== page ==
China Challenge

There are several questions hanging over China heading into next year. Box office remains severely depressed and this isn’t expected to change in the near-term after authorities did an about-face on the zero-Covid policy, leading to concern among the population about leaving their homes. With no clear picture as to when infection peaks will give way to troughs — it’s been said there could be a surge as late as March — we hear there may be significant local movies pushed into the latter part of 2023. And, with Chinese New Year kicking off in January, it remains to be seen what becomes of the typically lucrative period which may (or may not) include anticipated sequel The Wandering Earth 2. So, what of imports? With exhibition in tatters, they need product, but China has been stingy with release dates for U.S. films in the past year. One expert tells us: “The market for Hollywood is not going to come back to what it was, I just don’t see that possibility.” Could returning Disney CEO Bob Iger work some diplomatic magic and smooth things out for Marvel titles which have been blocked from the Middle Kingdom since Avengers: Endgame? As ever, China remains a fascinating if confounding market.

Public Broadcasting In Peril

Public Service Broadcasters (PSBs) face a perfect storm in 2023. These cultural staples – which are worth around $33BN in Europe alone – are struggling to get a handle on the rising costs of production and the intensifying competition from the many streamers that have launched in recent years. These factors, in addition to political hostility from some governments, mean that pubcasters will be fighting to prove their worth more than ever. With future funding settlements still being ironed out in key nations such as France and the UK, the coming year will be vital in the futures of these institutions.

Africa Rising

Blood Psalms

Global streamers cranked up their investment in Africa in 2022 with a number of eye-catching talent deals and local projects set up across the continent. Netflix led the way, inking a third local talent deal in August via a deal with South African filmmaker Mandlakayise Walter Dube (Silverton Siege). Amazon was also busy on the continent, teaming up with Nigerian writer-director Jáde Osiberu (Gangs of Lagos) and her production company Greoh Studios. Amazon also inked a three-picture commissioning deal with the Lagos-based production house Nemsia Films. In response, local players like the South African-based streamer Showmax ramped up production to protect their share of the burgeoning market. In September, Showmax completed the rollout of its big-budget “Game Of Thrones-esque” historical drama Blood Psalms, billed as the streamer’s most ambitious production to date. With new investment, there’s a growing sense of competition on the continent in terms of attracting audiences. For the global streamers, the continent, particularly sub-Saharan Africa, offers an alternative to the stagnant growth in North America and Western Europe. For local talent, there is a growing opportunity to launch work to a global audience. Among questions for 2023 are where new investment comes from, what the continent’s first global hit will be, and which territories will pop.

Factual Boosts M&A Market

The international arena has become increasingly fertile ground as an M&A opportunity for the U.S. UTA’s deal for Curtis Brown was one of the splashier pacts in 2022. Conversely, international giants will not be shy about taking on U.S. assets: see CJ’s acquisition of Endeavor Content. High-end, international scripted producers tended to be the bread and butter of hungry studios. Companies like The Crown-maker Left Bank Pictures sold for big numbers. More recently, talent agencies have been in-demand. However, another change has crept in, as evidenced by ITV Studios paying well over $100M for natural history specialist Plimsoll Productions. European M&A sources are now sizing up the premium factual market and see it as the next big growth area. Premium documentaries are accounting for more viewing minutes on streamers. Fremantle bought a majority in Elephant prodco Wildstar Films in November and we believe more sizeable international deals will follow in 2023. Elsewhere in the M&A world, eyes will be trained on whether ITV Studios really is up for sale and whether the much-maligned UK-led government sale of Channel 4 is called off.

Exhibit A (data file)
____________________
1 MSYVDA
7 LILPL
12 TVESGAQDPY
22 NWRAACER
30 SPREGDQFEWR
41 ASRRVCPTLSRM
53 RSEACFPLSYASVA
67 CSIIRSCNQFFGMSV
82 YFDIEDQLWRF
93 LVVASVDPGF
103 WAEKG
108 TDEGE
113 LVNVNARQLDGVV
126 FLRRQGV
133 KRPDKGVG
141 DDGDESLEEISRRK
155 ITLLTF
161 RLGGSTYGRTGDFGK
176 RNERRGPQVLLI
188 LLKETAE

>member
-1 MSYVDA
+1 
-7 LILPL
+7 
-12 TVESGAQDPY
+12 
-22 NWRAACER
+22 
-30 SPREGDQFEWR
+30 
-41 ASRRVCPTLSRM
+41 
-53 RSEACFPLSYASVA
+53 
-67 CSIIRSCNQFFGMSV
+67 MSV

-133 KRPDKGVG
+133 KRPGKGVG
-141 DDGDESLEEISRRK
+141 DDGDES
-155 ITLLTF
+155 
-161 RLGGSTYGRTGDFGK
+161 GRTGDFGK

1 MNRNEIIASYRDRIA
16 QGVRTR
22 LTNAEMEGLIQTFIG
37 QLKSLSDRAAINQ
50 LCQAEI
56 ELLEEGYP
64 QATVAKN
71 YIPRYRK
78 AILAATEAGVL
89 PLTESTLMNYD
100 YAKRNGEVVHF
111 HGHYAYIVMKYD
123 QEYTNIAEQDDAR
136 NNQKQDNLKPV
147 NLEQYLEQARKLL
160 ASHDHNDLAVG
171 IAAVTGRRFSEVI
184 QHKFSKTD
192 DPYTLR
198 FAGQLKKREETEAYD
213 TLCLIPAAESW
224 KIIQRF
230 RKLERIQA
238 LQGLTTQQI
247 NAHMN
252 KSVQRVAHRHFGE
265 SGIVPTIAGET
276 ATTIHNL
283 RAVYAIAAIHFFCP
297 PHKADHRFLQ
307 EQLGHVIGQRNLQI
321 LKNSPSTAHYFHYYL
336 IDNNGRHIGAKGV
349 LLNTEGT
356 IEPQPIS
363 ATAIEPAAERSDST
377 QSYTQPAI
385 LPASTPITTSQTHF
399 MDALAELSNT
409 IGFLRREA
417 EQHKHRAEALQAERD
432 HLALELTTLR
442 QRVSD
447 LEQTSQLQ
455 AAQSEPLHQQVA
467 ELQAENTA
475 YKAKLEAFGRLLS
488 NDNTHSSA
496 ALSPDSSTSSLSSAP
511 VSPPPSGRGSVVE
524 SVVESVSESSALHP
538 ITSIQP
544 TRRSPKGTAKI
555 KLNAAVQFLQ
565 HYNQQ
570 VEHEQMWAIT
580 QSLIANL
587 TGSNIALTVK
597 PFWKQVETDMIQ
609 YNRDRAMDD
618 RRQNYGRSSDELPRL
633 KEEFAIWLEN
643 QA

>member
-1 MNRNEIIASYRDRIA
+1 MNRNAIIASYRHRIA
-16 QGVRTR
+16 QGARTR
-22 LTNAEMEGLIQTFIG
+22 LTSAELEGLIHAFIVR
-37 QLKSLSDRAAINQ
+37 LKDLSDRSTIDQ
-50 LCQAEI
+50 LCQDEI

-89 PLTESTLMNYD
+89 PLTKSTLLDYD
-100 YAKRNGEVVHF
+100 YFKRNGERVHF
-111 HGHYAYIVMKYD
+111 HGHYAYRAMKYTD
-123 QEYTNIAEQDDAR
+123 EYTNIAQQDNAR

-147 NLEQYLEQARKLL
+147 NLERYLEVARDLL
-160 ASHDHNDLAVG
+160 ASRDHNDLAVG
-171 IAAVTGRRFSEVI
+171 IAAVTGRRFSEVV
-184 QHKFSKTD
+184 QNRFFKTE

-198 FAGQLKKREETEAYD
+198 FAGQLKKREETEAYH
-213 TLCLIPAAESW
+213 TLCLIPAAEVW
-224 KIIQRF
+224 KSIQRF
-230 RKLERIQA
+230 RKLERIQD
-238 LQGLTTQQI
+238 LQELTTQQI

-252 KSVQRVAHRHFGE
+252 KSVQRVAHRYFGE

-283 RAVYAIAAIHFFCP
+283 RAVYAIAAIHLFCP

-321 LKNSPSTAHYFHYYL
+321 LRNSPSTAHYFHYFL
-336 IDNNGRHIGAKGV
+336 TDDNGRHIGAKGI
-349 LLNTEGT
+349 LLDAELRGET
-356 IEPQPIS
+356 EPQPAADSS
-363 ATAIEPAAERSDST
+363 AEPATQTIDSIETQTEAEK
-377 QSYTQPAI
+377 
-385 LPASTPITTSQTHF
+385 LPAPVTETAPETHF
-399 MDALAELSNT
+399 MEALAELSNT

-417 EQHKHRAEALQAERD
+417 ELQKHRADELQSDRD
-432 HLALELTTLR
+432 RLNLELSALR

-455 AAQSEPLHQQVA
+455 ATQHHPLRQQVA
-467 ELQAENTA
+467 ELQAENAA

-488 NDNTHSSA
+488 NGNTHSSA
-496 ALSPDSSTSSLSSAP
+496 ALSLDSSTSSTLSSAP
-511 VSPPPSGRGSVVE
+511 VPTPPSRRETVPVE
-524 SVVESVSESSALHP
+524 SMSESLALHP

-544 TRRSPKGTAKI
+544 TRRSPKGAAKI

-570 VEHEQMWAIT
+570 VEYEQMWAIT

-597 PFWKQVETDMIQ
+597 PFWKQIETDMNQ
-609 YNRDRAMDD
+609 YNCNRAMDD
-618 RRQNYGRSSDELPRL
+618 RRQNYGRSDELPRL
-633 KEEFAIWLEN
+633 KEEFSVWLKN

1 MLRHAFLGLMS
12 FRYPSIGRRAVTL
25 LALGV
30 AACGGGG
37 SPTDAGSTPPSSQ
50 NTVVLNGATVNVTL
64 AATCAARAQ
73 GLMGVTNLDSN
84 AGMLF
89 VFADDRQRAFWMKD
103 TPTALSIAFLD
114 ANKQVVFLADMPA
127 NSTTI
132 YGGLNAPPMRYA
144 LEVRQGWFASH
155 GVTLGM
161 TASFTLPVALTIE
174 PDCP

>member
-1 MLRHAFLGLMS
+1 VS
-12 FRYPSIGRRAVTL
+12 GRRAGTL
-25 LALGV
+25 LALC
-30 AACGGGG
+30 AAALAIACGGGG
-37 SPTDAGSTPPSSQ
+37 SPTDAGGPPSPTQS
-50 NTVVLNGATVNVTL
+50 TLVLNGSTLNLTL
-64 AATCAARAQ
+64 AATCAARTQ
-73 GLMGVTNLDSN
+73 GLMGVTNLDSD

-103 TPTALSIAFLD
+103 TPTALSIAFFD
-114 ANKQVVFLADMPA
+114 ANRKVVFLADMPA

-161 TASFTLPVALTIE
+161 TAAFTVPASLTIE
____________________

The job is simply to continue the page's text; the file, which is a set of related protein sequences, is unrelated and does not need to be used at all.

Saudi Surge Continues

When Saudi Arabia first announced in late 2017 that it was lifting its 35-year cinema ban, the move was greeted with cautious optimism by the international industry. However, less than a year later, many of the U.S. and European companies keen to expand into the territory froze their plans following the murder of dissident writer Jamal Khashoggi. Four years on, the raft of international guests attending the second edition of the country’s Red Sea International Film Festival suggests that international cinema professionals are warming to the territory again. The event, unfolding December 1-10 in the port city of Jeddah, welcomed a raft of high profile guests including Sharon Stone, Oliver Stone, Spike Lee and Bollywood stars such as Akshay Kumar and Shah Rukh Khan. Guy Ritchie was there scouting filming locations. Questions around culture washing and the country’s poor human rights record remain, but jury president Oliver Stone told the opening night that he was impressed by the pace of reform and change, saying the Kingdom was greatly misunderstood and that people needed to visit for themselves. We understand that some of the celebrity guests received hefty fees to attend but a raft of industry professionals we talked to were positive about the event and the opportunities in the country with some even pledging to come back and shoot in the territory. As Saudi Arabia continues to ramp up development of its facilities in Neom and Alu-Ula as well as its local film industry, the country’s designs to become a significant film and TV player in the region look back on track.